Furthermore, this intersection between impostor syndrome and DE&I is presented in a way that ensures everyone feels seen regardless of social group membership.

This in depth understanding of situational, occupational, societal, and organizational sources of impostor syndrome coupled with a commitment to DE&I that began over four decades ago has made Rethinking Impostor Syndrome™ the clear choice of scores of DE&I professionals and corporate ERGs as well as the US Department of Commerce’s First Generation Professionals conference, MIT’s First Generation Student program, Cornell University’s Men of Color in STEM Symposium, and dozens of university and association initiatives aimed at attracting, retaining, and advancing women and people of color in STEM.

Dr. Valerie Young

“Valerie Young is to impostor syndrome what Brene Brown is to vulnerability.”



Since 1985 internationally-recognized expert on impostor syndrome and co-founder of Impostor Syndrome Institute, Dr. Valerie Young has delivered her Rethinking Impostor Syndrome program to hundreds of major corporations and universities around the world.

Her award-winning book “The Secret Thoughts of Successful Women: Why Capable People Suffer from Impostor Syndrome and How to Thrive in Spite of It” (Crown/Random House) is in six languages.


As the world’s foremost expert, Valerie Young is uniquely qualified to help your organization address Impostor Syndrome:

Relevant Research in the Field

Valerie earned her doctoral degree in education from the University of Massachusetts in Amherst in 1985. Her research examined internal and societal barriers to women’s achievement that might lead to impostor feelings.

Since then Valerie’s findings come from her in-the-trenches experience delivering talks and workshops to over half a million people in a wide range of sectors and occupations.

Proven Champion of Diversity, Equity & Inclusion

She has long recognized the relationship between impostor syndrome and social expectations and realities related to gender, race, age, class, and ability.

From 1979 to 1984 Valerie also served as the founding coordinator of the UMass Amherst College of Education’s Social Justice Education (SJE) program. An early forerunner to what is now known as diversity training, the mission of SJE was to understand the dynamics of oppression and to design and deliver workshops to raise awareness of individual, cultural, and institutional sexism, racism, anti-semitism, classism, homophobia/heterosexism, and ablism.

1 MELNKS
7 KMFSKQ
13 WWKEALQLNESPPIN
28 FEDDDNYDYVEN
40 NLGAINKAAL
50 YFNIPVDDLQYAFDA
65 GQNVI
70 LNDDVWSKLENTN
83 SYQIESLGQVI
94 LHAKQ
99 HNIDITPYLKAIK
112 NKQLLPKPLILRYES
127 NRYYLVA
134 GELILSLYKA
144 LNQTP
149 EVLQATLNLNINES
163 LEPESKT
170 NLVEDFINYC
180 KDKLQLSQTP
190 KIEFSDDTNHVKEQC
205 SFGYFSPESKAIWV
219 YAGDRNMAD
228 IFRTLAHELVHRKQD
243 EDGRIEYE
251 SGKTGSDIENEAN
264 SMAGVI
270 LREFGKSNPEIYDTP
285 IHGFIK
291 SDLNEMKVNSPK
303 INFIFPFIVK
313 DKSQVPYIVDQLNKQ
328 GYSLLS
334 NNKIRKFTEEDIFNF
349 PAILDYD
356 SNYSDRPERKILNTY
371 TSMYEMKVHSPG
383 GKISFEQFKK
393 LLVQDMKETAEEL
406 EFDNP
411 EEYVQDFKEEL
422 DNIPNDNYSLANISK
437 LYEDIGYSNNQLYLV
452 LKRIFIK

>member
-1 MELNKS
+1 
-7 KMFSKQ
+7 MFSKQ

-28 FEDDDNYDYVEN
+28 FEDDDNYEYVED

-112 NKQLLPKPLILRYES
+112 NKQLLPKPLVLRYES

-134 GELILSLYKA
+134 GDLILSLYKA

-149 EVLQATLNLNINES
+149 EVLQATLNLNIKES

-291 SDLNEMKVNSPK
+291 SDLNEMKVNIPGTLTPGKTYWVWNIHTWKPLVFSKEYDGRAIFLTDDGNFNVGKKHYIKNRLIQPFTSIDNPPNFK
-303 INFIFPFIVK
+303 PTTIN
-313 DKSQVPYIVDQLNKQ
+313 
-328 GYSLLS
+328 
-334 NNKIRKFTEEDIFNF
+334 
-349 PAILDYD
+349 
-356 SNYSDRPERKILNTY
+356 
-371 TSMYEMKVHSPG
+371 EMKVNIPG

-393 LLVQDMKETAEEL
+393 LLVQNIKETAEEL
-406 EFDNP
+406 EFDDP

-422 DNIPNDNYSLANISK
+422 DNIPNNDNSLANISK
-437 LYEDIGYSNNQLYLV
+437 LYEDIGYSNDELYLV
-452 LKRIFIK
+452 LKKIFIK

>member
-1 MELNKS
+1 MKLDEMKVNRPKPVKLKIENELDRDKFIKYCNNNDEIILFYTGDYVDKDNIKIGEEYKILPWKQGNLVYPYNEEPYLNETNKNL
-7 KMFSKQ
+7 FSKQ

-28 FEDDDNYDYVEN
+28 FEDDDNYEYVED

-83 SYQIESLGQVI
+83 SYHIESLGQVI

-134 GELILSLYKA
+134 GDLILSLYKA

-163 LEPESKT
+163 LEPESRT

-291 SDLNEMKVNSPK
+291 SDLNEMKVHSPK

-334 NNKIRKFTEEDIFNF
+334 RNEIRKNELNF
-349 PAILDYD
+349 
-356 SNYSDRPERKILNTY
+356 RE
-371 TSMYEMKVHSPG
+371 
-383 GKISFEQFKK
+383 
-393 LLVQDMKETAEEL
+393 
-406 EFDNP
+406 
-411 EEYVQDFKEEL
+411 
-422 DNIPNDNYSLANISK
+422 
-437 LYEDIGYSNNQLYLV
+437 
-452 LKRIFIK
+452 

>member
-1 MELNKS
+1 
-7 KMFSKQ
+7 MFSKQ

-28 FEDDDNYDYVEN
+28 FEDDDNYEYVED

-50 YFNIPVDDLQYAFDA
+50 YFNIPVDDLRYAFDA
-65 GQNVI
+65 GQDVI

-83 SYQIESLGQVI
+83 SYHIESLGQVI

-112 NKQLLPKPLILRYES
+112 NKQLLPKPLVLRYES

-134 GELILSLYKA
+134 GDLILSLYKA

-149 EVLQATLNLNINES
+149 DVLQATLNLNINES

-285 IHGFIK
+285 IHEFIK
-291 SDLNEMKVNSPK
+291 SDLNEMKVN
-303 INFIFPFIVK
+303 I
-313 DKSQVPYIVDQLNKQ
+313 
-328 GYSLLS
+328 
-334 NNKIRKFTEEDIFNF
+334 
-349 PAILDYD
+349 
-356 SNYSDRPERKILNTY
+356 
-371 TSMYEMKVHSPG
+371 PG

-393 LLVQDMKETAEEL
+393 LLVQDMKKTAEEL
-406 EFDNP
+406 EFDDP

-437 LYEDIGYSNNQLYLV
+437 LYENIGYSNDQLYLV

Subjects of her doctoral research were professional women, a majority women of color. Notably, the core solutions from these original findings have since proved useful for anyone experiencing impostor feelings.

Extensive Experience Understanding Needs of Organizations

Psychology professor Pauline Clance and clinical psychologist Suzanne Imes’s pioneering study on the impostor phenomenon came out in 1978. Subsequent research largely looked at it in purely psychological terms.

However, Valerie has long recognized both the organizational causes and costs of impostor syndrome – something she addressed in her 1986 cover article in Executive Female magazine.

Dr. Young is a mapmaker. I am recommending her book to all my clients and students who suffer with impostor feelings.

– Suzanne Imes, Co-Discoverer of Impostor Phenomenon


Valerie’s award-winning book consistently earns a spot on Amazon’s Top 100 in Women & Business list. And even after a decade in print, sales of “The Secret Thoughts of Successful Women” grow year over year.

To learn more about the book, click here.


As the world’s foremost expert, Valerie Young is uniquely qualified to help you and your audience address Impostor Syndrome.


Watch the talk Valerie delivered about impostor syndrome when she was invited to TED headquarters in New York city.



Beginning in 1985 with the coverage of her workshop by The Boston Globe through to the advice featured in The Wall Street Journal’s 2020 article, “Does COVID Have You Feeling Like a Fraud at Work?” Valerie continues to be a sought-after expert by both popular and business media around the world.

She continues to be a sought-after expert by both popular and business media around the world.

Valerie’s impostor story

“Oh my God,” I thought, “she’s talking about me!”

Read Valerie’s full impostor story here.